Sometimes people need help to discuss job changes. Or relationship problems. Or LGBT issues. Or family issues. Or grief. Or this. Or that. The list goes on, because we are all human and there are so many ways we can hurt. There are so many things that can make us anxious. There are so many things that break us down.

The hardest part during mt first year of training and my work with my first clients was the need to resist my tendency to want to fix things. A counselor cannot fix you. Only you can fix yourself. We're here to help you find your own way through the haze. If we can't, we'll suggest professionals who may understand how to help you better.

I'm learning to become a better listener because of this experience. And yet, I feel I missed something. I feel like I could have done better. I feel I did what I was trained to do, and what I thought was best. But I feel like I've let someone down.

I'm working on this with my spiritual advisor and my own counselor, and I'll get past this pain at some point.

But for now, I'm grieving.

For now, I carry tears in my heart.

For now, all I can say is I still want to walk with you if you still want to walk with me.

You see, I lost a client a couple months ago.

I've shed many tears this past year, losing friends and struggling with relatives who are slipping away. But they weren't my clients. And somehow this struck me differently. I feel a responsibility to take special care for a client.

And... my client didn't just die... No... It was intentional... It was a life taken away by its owner.

It was suicide.

At first, I accepted the idea that it was accidental. But I didn't know for sure.

I found out what really happened a month later, while I was putting on robes and getting ready to assist at the memorial.

What's amazing is that it's been such an eye-opener for me. I've come to realize that I have had deep problems with suicide for most of my adult life. Suicide has haunted me for decades, but I've been able to keep it in the shadows. And now, in one of the most difficult years I've had in a long time, it walked out of those shadows and banged loudly on my door.

And somehow, weirdly, ironically, and in a way shockingly, it's been helping me.

It's helping me understand that I cannot run from the specter of suicide. I've seen it before, I've seen it come back, and I will see it some day again. I need to learn how to cope with the expansive issues that trouble me about suicide (the pain, the theology, the social network, the safety net, all of it).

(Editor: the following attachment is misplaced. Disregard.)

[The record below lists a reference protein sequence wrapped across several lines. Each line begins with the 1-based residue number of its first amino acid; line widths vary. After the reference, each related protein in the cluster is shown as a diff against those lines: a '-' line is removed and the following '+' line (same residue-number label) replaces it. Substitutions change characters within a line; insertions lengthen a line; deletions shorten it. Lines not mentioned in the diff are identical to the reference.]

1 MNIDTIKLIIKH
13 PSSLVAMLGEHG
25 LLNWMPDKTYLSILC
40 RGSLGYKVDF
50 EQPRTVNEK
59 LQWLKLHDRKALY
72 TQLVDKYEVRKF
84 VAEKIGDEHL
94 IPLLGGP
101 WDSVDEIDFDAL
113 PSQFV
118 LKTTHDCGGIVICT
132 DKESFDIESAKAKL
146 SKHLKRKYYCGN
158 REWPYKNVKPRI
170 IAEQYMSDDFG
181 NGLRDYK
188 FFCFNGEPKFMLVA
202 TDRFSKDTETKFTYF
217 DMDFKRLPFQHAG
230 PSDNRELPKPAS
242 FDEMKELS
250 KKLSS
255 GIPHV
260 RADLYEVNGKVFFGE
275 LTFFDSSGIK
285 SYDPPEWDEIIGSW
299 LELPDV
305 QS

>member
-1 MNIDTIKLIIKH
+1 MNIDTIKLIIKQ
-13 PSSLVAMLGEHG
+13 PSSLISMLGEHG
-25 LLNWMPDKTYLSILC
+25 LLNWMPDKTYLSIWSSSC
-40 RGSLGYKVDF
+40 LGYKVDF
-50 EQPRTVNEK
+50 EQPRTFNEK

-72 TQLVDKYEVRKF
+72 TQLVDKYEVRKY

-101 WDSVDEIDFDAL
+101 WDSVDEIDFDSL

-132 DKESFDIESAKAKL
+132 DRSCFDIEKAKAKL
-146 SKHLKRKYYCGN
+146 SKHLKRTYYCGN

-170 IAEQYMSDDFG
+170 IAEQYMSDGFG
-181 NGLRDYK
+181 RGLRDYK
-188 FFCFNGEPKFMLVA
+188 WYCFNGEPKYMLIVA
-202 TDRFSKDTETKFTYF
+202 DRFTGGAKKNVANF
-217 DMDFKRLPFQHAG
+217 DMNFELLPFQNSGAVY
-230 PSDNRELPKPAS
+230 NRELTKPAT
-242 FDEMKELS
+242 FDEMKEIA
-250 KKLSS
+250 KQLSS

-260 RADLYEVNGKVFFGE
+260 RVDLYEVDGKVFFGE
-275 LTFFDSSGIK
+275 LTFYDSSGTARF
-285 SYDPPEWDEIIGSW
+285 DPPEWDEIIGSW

I know some of what pained my client. But apparently not all. Apparently not enough. There were no desperate cries for help. But there were a lot of prayers. I wish I knew more. I can only wish at this point.

You may have noticed I haven't blogged in a couple months, even though I've been on an incredible journey in the past several months. I'll blog about these experiences soon. But in the meantime, I'll just accept that I still hurt. And I'm healing.

And I know, I'm loved and not alone. Just as I pray that you, my friend, know that you are beloved and are not alone.

Everybody Hurts (by REM)
When your day is long
And the night
The night is yours alone
When you're sure you've had enough
Of this life
Well hang on
Don't let yourself go
'Cause everybody cries
And everybody hurts sometimes

Sometimes everything is wrong
Now it's time to sing along
When your day is night alone (hold on)
(Hold on) if you feel like letting go (hold on)
If you think you've had too much
Of this life
Well, hang on

'Cause everybody hurts
Take comfort in your friends
Everybody hurts
Don't throw your hand
Oh, no
Don't throw your hand
If you feel like you're alone
No, no, no, you're not alone
If you're on your own
In this life
The days and nights are long
When you think you've had too much
Of this life
To hang on

Well, everybody hurts sometimes
Everybody cries
And everybody hurts sometimes
And everybody hurts sometimes
So, hold on, hold on
Hold on, hold on
Hold on, hold on
Hold on, hold on

Everybody hurts

You are not alone

Sunday, June 3, 2018

The Camino of Gratitude